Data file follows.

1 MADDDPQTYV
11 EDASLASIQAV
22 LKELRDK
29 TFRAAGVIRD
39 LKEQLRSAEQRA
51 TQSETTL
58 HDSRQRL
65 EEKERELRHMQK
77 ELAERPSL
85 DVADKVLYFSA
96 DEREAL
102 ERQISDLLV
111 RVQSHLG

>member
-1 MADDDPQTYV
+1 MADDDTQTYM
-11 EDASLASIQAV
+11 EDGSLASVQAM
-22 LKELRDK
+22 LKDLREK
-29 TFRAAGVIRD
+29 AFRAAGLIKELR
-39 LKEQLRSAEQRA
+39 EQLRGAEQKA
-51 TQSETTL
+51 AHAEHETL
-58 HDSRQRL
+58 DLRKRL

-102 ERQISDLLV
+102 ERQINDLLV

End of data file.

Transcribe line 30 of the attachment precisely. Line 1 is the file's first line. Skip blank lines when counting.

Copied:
+102 ERQINDLLV